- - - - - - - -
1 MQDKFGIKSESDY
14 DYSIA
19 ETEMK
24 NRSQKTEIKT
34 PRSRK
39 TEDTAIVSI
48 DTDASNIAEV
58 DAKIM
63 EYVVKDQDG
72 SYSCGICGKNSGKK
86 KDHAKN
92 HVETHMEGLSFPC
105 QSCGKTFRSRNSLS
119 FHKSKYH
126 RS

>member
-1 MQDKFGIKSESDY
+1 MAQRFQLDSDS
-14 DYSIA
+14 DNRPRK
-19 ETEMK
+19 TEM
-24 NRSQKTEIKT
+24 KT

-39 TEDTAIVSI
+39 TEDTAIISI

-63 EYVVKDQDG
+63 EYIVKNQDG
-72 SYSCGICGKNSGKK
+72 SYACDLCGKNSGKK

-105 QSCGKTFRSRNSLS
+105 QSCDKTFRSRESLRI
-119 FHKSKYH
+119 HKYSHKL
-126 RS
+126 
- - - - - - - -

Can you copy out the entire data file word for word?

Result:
1 MQDKFGIKSESDY
14 DYSIA
19 ETEMK
24 NRSQKTEIKT
34 PRSRK
39 TEDTAIVSI
48 DTDASNIAEV
58 DAKIM
63 EYVVKDQDG
72 SYSCGICGKNSGKK
86 KDHAKN
92 HVETHMEGLSFPC
105 QSCGKTFRSRNSLS
119 FHKSKYH
126 RS

>member
-1 MQDKFGIKSESDY
+1 MAQRFQLDSDS
-14 DYSIA
+14 DNRPRK
-19 ETEMK
+19 TEM
-24 NRSQKTEIKT
+24 KT

-39 TEDTAIVSI
+39 TEDTAIISI

-63 EYVVKDQDG
+63 EYIVKNQDG
-72 SYSCGICGKNSGKK
+72 SYACDLCGKNSGKK

-105 QSCGKTFRSRNSLS
+105 QSCDKTFRSRESLRI
-119 FHKSKYH
+119 HKYSHKL
-126 RS
+126 